As for other writers all the talk of looping tapes and footage of death reminds me a lot of the sections in DeLillo’s Underworld about the tape of JFK’s assassination.

Agreed about the judges remarks: high satire, to the point of unreality. He so thoroughly negates all his own self-congratulatory statements (“I’m very proud of my humility,” etc.) that it seems too well constructed, too perfect to be a “real” statement, which is what I think is the mark of Satire: reality twisted and suspended just enough to get that critical distance away.

Not sure what to say about question 2, except that I’ve seen several instances of the Law vs. “rightness” as separate, barely-overlapping entities: when the DA says “I’m not interested in doing the ‘right thing’ as you call it; I’m going to do things correctly […]” (meaning by-the-book) and again when the judge says “If you don’t break the law, you don’t get arrested, its as simple as that,” with no mention whatsoever of actually striving to be a good person, implying to me a structure (or System) that is removed from “rightness” and stands independently from morals and ethics.

“Frolic” is the only Gaddis novel I have not yet read, so I can’t comment on that one. That being said, I see flashes of “JR” in the passages of unattributed dialogue and near-zany satire, and the criminals’ stories (especially Glenda Deeble’s story of hardship) mostly relayed to us removed from context reminded me of “The Lost Scrapbook.” I almost see Alonya, Lou, and Traci as a 21st century “Whole Sick Crew,” but we’ll see how well those comparisons hold up in the long run. (I’m only at the beginning of chapter 3 now).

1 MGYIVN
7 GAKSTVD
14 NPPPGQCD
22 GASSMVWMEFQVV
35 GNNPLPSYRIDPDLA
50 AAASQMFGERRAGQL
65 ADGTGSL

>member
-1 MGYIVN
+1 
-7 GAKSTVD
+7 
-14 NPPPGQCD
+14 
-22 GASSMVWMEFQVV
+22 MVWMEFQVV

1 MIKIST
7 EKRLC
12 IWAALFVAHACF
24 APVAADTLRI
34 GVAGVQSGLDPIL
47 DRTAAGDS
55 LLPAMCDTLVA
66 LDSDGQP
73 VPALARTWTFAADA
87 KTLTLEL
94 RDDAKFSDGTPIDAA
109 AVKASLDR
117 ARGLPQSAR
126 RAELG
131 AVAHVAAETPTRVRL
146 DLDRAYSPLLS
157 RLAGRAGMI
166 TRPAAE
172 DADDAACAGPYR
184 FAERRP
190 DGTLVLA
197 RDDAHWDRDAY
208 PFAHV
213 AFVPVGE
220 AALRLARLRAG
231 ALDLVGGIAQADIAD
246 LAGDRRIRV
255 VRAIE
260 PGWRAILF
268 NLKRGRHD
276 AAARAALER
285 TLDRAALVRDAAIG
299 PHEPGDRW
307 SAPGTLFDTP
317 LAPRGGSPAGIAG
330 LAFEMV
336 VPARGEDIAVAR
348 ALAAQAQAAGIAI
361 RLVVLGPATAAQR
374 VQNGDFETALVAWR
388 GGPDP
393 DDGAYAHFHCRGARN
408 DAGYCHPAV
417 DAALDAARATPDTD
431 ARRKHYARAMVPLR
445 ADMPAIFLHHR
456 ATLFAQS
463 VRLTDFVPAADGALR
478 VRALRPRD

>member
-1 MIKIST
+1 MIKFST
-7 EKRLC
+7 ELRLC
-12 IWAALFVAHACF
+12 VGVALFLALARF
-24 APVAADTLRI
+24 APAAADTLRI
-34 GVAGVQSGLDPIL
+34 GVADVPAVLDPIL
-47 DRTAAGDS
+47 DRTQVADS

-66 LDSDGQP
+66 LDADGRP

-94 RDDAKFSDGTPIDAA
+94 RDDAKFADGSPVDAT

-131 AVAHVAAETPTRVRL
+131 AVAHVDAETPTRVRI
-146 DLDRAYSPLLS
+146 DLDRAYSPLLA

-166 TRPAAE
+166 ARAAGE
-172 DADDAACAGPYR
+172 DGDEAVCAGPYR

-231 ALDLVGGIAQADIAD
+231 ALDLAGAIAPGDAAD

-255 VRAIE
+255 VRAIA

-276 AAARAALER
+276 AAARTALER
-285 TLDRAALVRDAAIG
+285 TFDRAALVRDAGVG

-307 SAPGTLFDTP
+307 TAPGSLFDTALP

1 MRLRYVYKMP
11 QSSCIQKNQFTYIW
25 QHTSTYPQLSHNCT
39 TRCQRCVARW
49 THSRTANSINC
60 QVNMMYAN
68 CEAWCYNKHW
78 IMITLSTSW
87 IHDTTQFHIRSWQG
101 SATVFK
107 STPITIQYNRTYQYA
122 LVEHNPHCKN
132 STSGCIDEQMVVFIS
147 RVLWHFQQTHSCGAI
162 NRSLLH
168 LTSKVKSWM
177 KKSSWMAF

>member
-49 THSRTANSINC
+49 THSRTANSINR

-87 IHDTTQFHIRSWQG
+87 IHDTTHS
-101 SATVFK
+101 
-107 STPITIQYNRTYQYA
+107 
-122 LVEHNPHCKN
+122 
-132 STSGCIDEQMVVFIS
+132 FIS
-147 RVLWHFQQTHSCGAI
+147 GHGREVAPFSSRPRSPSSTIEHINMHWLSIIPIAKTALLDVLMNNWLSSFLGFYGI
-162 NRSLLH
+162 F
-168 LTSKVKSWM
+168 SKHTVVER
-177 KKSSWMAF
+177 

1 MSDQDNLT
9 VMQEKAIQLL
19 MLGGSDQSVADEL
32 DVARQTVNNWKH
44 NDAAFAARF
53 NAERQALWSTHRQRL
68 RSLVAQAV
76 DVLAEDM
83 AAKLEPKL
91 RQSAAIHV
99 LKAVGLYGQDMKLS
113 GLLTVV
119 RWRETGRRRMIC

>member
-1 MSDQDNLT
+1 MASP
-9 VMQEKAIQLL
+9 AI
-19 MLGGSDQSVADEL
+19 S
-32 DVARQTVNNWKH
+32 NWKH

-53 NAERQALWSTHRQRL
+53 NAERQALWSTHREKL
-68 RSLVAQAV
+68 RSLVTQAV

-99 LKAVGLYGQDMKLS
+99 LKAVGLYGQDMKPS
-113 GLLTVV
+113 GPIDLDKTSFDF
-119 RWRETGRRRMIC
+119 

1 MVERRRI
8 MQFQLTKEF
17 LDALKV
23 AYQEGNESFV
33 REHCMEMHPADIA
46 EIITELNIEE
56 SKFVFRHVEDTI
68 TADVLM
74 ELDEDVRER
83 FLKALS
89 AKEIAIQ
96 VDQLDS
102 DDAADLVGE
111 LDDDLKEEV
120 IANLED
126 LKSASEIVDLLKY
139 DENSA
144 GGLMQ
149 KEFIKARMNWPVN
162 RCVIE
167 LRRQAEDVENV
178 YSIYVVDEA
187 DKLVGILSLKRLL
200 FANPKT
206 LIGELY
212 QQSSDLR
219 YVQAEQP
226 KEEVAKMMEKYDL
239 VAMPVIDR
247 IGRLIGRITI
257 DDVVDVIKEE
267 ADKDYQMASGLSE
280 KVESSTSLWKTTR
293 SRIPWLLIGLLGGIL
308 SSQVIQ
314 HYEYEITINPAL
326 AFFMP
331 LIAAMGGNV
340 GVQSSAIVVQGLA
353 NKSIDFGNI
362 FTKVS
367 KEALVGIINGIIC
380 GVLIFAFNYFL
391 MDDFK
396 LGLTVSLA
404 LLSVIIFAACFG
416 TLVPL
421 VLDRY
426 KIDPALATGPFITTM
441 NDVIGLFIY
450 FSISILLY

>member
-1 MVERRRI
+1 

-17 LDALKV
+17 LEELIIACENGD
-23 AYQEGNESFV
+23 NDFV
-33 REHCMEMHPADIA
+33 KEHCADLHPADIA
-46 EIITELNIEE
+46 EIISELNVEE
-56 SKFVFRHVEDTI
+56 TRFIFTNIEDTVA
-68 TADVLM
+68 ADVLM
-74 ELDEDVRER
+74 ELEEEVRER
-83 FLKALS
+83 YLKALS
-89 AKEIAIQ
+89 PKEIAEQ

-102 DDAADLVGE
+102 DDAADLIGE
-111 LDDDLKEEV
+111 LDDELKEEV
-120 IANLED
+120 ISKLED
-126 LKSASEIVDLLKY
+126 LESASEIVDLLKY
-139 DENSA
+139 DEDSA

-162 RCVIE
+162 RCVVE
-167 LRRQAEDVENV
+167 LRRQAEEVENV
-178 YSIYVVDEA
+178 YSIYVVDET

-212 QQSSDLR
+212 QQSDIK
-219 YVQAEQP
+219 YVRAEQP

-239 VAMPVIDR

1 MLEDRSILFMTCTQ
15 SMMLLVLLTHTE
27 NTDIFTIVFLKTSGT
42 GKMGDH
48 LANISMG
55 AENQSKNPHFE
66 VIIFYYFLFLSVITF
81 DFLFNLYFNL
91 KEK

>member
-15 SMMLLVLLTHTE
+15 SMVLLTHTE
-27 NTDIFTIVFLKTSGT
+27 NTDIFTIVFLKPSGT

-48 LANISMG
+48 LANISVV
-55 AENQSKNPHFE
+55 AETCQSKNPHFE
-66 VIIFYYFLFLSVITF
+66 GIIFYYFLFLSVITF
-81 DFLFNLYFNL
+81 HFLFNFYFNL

First off, cheers to our host and everyone who’s commented so far. I’m enjoying both the discussion and the discussed. Just a few notes on the first two chapters.

I like how that epigraph from Psalms (“they are all alike corrupt; there is not one that does good”) speaks to the epigraph within Chapter 1 (“Why should there not be a patient confidence in the justice of the people?”) … as if the Chapter 1 epigraph is posing a question answered a priori by the Psalm. I think this rhetorical inversion bodes really well for an inquiry into our justice system, and it’s borne out by La Pava’s handling of the murky bail hearing.

Interesting how Casi emerges somewhat slowly as a character … more as a Virgil-like guide at first, using the second person to strong effect in those opening pages. That’s a deft authorial move where La Pava joins the digression on Miranda rights with the caveat about digression itself — almost reading the reader her rights before she’s admitted into the system/novel. I’m a sucker for these moves but I found it seductive. Later, and this gets back to Marcus’s comment, other voices are allowed into the narrative with Casi removed to the role of listener/questioner. (This is a role he plays even in the second chapter, tonally much different, where he cedes center stage to Louis and Angus.) He’s an enigmatic but likable protagonist at this point, largely because of his humility–his ability to listen, delve, record–and intelligence: the two qualities the for which the judge praises himself in the p 42 speech. So while I agree that the judge’s speech is satirical, it isn’t merely satirical in that it reflects back on Casi.